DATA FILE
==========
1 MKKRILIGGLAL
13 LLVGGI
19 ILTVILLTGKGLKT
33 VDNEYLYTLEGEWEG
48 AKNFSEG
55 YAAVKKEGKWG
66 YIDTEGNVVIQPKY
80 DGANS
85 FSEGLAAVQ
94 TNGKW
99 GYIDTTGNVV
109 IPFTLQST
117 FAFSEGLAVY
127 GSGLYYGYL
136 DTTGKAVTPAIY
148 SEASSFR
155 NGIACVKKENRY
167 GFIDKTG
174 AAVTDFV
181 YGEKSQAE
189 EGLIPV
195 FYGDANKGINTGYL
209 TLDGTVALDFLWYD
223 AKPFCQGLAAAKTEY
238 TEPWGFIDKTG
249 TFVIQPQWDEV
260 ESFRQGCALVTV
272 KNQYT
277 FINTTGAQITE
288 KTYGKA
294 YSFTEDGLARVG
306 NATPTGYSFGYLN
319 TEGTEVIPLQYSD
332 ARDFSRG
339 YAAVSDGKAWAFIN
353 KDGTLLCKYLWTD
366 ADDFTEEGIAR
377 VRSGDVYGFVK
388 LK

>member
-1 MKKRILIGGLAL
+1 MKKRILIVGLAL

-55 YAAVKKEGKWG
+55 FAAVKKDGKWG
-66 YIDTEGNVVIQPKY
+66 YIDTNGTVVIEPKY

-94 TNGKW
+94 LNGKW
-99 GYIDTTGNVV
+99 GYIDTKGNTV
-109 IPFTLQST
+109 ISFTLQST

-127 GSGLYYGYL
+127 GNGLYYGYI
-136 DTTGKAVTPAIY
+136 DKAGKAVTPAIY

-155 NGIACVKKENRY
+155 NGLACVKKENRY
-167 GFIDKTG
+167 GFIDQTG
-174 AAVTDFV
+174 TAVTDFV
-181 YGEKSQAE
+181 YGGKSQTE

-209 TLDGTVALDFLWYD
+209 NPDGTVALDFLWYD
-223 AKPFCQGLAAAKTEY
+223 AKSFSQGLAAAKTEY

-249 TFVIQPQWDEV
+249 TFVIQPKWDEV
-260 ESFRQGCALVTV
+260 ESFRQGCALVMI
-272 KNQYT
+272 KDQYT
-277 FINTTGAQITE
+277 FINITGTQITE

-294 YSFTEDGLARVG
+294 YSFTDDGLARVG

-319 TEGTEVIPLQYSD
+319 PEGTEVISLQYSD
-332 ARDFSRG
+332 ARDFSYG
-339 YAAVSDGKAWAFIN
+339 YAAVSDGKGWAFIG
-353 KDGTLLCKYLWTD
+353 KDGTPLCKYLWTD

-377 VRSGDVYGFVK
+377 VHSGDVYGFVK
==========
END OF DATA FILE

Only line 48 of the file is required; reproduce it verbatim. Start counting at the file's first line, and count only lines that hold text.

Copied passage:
+94 LNGKW